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Tools for Business Model Generation [video]

Tools for Business Model Generation [video] | Leadership and Management | Scoop.it

lEntrepreneur and business model innovator Alexander Osterwalder discusses dynamic, yet simple-to-use tools for visualizing, challenging and re-inventing business models. 


Via Justin Jones, Raj Nadar
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love the book... video definitely worth seeing...

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Want to Be a Better Manager? Get a Dog.

Want to Be a Better Manager? Get a Dog. | Leadership and Management | Scoop.it
There are a lot of analogies between the canine world and our own workplaces.
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The Office Newbie’s Survival Guide: Surviving Day #1

The Office Newbie’s Survival Guide: Surviving Day #1 | Leadership and Management | Scoop.it

Are you prepared for your first day on the job? Check out the Office Newbie's Survival Guide infographic to make sure you're good to go!

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are you prepared for your first day on the job? check out the Office Newbie's Survival Guide infographic to make sure you're good to go...

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Communication Equals Love: A Missing Link In Your Hiring Process

Communication Equals Love: A Missing Link In Your Hiring Process | Leadership and Management | Scoop.it
Many of us in HR and Leadership circles – I am among them – bemoan the negativity that springs up during the process of recruiting employees, affecting positive candidate experience and your employer brand.  One would think companies would have a stake in ensuring candidates, whether they are hired or [...]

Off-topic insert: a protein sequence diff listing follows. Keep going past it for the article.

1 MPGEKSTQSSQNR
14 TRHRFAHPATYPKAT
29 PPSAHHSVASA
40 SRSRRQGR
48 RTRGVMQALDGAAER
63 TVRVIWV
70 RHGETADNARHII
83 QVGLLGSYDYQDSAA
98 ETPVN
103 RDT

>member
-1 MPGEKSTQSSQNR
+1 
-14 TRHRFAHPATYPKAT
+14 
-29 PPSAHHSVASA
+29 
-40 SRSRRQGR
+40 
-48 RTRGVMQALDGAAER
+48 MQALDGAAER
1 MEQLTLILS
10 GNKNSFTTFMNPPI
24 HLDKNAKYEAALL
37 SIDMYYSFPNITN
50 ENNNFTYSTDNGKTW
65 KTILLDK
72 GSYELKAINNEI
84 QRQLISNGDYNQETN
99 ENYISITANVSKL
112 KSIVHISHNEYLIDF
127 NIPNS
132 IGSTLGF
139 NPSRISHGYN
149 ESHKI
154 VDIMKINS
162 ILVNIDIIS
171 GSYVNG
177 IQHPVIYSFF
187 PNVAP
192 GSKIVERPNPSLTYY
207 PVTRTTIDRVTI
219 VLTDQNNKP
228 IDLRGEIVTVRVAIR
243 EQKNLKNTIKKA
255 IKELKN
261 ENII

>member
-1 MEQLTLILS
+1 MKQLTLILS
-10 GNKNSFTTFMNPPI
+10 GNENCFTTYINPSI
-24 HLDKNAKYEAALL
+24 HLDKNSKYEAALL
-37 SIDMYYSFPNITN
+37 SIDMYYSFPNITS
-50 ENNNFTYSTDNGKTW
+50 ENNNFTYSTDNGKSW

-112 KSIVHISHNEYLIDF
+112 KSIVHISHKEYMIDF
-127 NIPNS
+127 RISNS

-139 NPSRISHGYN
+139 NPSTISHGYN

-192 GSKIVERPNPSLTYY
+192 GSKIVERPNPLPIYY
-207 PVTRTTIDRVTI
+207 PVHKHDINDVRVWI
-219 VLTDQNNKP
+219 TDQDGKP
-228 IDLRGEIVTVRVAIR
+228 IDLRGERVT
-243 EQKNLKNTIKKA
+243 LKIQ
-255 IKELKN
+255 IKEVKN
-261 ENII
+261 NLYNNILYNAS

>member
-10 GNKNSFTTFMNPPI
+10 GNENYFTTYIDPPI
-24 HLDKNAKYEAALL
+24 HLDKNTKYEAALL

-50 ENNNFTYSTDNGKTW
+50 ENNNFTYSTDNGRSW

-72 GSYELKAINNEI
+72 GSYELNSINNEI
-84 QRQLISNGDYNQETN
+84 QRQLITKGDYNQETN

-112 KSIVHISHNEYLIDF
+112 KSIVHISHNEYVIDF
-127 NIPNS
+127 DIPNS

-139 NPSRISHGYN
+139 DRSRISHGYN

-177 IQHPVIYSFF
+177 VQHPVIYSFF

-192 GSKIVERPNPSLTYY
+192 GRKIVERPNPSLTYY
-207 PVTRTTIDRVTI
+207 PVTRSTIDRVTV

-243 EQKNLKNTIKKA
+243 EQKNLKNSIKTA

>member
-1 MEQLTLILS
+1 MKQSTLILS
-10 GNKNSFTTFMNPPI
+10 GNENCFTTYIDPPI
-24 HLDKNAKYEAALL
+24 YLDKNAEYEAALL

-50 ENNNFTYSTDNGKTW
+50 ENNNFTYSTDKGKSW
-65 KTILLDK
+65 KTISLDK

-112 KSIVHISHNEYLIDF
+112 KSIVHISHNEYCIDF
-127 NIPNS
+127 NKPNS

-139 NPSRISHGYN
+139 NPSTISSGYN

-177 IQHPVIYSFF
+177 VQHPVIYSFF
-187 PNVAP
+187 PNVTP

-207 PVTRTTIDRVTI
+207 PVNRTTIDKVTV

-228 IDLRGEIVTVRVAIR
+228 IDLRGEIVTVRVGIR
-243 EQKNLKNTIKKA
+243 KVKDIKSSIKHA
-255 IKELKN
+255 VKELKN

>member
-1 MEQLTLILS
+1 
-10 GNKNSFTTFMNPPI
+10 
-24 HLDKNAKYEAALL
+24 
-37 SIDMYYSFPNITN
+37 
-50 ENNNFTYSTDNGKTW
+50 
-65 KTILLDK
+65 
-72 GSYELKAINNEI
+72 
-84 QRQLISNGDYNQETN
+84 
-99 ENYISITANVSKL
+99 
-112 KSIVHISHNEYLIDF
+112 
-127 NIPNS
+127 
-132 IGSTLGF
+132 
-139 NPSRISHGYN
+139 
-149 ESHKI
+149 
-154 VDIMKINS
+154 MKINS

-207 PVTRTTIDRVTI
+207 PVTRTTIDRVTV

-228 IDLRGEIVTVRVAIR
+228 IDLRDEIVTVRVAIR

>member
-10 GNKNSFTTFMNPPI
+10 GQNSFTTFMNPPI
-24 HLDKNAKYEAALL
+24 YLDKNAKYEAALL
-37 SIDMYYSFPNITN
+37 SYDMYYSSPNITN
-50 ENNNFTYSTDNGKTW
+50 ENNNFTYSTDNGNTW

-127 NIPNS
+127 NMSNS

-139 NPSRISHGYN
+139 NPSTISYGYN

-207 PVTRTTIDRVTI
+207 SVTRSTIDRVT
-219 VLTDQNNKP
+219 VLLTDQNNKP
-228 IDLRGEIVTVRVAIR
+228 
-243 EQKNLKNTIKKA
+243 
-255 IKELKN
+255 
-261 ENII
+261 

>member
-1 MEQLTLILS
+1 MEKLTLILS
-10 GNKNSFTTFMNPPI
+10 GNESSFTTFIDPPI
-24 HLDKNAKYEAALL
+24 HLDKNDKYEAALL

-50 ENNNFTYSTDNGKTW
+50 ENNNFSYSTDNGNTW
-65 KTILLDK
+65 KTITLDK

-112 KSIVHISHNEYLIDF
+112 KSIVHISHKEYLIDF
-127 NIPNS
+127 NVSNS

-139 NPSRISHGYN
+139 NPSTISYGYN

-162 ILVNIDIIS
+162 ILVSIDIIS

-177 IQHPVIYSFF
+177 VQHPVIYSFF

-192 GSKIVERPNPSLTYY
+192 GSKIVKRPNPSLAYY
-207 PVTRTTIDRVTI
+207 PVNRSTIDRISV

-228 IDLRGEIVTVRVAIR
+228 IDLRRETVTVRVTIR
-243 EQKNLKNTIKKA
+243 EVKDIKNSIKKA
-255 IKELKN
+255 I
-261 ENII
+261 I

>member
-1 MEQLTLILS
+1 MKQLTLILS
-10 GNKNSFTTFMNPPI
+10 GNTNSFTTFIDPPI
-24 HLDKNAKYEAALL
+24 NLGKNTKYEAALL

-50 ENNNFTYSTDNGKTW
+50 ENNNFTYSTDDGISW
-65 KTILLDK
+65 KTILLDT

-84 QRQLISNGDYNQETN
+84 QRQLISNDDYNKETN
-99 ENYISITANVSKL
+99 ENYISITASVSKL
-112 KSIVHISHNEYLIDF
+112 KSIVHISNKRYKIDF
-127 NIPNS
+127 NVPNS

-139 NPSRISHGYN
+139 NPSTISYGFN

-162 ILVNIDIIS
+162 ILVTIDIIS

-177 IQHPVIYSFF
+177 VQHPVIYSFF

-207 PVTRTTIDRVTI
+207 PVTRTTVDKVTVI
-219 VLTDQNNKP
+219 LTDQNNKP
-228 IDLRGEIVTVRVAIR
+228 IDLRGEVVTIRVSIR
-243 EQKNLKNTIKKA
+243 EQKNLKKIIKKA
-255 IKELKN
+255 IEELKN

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a staggering 75% of candidates who apply for a job never hear back...

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Psst. Look Over Here.

Psst. Look Over Here. | Leadership and Management | Scoop.it
Eye contact — even with characters on food packages — makes us feel a connection.
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What the future of work looks like - Fortune

What the future of work looks like - Fortune | Leadership and Management | Scoop.it
Fortune
What the future of work looks like
Fortune
At Vagas, every management process -- from performance reviews and rewards to strategy -- is highly participative. Rather than rigid planning and budget cycles, the rhythm of the ...

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10 Ways To Do What You Don't Want To Do

10 Ways To Do What You Don't Want To Do | Leadership and Management | Scoop.it
Telling yourself to suck it up and get working doesn't always go as planned. Stop avoiding the inevitable with these tricks in getting dreaded tasks...
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Understanding the Proliferation of Virtual Teams in the Global Economy - Huffington Post